capsule review

HP EliteBook 8740w: Rugged, Powerful, and Sleek

At a Glance
  • Generic Company Place Holder HP EliteBook 8740w WH276UT Mobile Workstation

    PCWorld Rating

HP EliteBook 8740w desktop replacement laptop
The HP EliteBook 8740w is a highly configurable, business-rugged desktop replacement laptop that actually looks pretty cool. You can have it configured with a Core i5 or i7 processor, up to 32GB of 1333MHz DDR3 RAM, over 1TB of hard-drive space (or up to 256GB of solid-state drive space), and HP's "DreamColor" screen. Naturally, such a loaded model will set you back considerably (here's a hint--the DreamColor screen alone will cost about $600), but it's nice to have the options. For those of us who aren't flush with cash, however, the prebuilt EliteBooks still offer a lot of power in an attractive package.

The EliteBook 8740w starts at a somewhat hefty $1999. Our review model, about $3000 (as of October 1, 2010), had a 2.4GHz Intel Core i5 520M processor, 2GB of RAM, a 250GB hard drive (running at 7200 rpm), and Windows 7 Professional (64-bit). It also featured a 2-megapixel built-in Webcam, an nVidia Quadro FX 3800M graphics card with 1GB of dedicated video memory, Wi-Fi 802.11b/g/n, Bluetooth, and a DVD±RW drive.

Slick and sexy, the EliteBook 8740w has a slate-gray, brushed-magnesium-alloy cover and a black plastic chassis. In the middle of the cover is a small, shiny silver HP logo with "EliteBook" below it in matte white text. The inside of the laptop is also pretty: The gray magnesium alloy carries over onto the wrist rest, while the keyboard and screen bezel are smooth black plastic.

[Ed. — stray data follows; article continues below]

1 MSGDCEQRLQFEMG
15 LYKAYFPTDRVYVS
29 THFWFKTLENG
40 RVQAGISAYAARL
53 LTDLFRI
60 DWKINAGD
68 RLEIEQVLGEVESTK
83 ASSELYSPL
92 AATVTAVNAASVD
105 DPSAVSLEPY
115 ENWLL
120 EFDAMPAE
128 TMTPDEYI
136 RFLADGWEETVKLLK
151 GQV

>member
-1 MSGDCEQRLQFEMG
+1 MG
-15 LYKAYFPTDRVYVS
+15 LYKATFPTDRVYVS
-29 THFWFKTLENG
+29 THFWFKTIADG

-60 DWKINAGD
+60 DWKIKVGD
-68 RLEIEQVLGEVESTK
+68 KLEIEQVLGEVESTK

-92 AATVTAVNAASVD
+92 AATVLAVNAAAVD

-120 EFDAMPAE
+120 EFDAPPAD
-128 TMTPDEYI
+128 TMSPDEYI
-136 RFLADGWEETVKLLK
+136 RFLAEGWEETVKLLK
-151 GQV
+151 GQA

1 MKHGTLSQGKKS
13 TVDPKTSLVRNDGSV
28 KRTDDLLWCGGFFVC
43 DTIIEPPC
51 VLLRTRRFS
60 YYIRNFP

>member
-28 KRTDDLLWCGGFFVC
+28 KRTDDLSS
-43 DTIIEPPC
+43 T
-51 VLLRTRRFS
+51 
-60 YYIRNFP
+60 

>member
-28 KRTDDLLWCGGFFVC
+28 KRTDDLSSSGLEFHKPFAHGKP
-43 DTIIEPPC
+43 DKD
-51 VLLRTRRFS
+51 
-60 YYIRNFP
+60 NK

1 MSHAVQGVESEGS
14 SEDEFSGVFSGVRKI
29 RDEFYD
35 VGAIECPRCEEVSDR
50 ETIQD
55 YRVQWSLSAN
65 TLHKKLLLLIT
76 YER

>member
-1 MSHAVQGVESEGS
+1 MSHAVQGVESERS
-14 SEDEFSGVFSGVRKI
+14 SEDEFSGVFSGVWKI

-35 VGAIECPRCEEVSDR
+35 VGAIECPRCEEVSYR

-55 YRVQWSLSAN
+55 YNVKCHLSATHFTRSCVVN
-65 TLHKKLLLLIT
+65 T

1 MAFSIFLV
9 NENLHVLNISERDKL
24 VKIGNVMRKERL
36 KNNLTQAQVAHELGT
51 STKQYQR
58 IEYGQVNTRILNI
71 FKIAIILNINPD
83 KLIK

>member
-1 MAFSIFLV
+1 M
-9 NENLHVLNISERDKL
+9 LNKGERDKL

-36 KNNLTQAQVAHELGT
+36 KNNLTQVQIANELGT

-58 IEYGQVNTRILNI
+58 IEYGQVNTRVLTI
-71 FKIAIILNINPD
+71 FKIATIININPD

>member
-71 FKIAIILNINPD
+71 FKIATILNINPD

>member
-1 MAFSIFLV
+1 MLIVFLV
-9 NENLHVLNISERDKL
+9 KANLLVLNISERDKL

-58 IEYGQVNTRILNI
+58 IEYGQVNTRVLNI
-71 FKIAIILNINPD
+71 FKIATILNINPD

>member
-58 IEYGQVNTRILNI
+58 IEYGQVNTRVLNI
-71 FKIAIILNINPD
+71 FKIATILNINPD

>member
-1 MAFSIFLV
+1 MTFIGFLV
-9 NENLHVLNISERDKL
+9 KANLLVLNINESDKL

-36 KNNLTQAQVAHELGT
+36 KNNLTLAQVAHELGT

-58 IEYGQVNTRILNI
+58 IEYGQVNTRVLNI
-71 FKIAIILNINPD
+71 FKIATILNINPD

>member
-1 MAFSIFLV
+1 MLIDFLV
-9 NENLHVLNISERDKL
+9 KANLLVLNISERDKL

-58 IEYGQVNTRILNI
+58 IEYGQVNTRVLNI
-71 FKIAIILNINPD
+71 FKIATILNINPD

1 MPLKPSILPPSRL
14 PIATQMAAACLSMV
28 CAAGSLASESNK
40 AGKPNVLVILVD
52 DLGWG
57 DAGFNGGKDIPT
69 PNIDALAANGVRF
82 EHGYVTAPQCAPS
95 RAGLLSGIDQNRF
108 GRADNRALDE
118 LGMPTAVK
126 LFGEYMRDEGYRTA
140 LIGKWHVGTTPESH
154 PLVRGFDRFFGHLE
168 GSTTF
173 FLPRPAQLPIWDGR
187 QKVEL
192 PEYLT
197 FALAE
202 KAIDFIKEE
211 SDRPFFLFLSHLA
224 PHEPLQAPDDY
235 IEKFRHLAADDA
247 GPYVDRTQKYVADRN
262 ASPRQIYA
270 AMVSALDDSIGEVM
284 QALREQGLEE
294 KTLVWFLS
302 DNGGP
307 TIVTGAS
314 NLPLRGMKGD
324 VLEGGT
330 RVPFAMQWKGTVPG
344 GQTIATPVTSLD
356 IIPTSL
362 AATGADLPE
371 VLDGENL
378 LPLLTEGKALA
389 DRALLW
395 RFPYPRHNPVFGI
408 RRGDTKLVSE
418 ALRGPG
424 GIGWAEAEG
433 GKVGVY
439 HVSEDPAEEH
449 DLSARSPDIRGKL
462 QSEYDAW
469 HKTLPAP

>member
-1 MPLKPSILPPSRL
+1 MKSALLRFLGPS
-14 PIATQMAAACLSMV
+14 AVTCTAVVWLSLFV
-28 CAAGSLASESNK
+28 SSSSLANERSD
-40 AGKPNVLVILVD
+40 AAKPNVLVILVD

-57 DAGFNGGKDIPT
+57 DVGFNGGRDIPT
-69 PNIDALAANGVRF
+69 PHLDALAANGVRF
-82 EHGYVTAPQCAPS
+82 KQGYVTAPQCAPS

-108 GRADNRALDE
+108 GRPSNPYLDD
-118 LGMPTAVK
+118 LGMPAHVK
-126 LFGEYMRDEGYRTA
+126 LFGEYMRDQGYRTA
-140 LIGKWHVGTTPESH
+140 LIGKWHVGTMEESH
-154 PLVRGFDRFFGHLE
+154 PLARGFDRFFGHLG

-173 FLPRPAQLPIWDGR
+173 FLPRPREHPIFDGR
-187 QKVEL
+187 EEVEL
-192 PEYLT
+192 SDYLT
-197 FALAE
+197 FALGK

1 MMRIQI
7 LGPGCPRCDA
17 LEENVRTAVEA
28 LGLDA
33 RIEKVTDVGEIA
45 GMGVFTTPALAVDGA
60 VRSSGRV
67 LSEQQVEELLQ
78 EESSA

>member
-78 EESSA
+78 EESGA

Running along the top of the keyboard is a black strip that constitutes a number of touch buttons for updates, Internet, Wi-Fi, touchpad on/off, volume control, and the calculator. These buttons, while cool-looking (they glow in teal and blue when turned on, and orange when turned off), are not as responsive as they should be.

As for connections, the EliteBook 8740w is fully equipped with two USB 2.0 ports, two USB 3.0 ports, an eSATA port, an ethernet port, a DisplayPort connector, a VGA port, FireWire, a docking connector, a secondary battery connector, an Express Card slot, a Smart Card reader, and headphone/microphone jacks.

This is a desktop replacement, so its weight is unsurprisingly not one of its strengths--this bad boy weighs 7.8 pounds, not including its monster of a power brick. The 17-inch laptop (I use that term liberally) measures 15.6 inches wide by 11.2 inches long by 1.4 inches deep. Although toting this thing with you is like carrying a small child around, you can bring it along if absolutely necessary.

If you can't make up your mind as to whether you like Chiclet keyboards or regular ones, the EliteBook 8740w has you covered: Its keyboard is designed to offer a Chiclet-style feel with a regular-style look. Although the keys are smooth, black, and Chiclet-shaped, the bottom of each key tapers out to present a more connected appearance. Frankly, I'd prefer it the other way around--a Chiclet-style look with a regular-style feel. That said, the keyboard is very comfortable to type on (if a little slippery), and the keys give excellent feedback.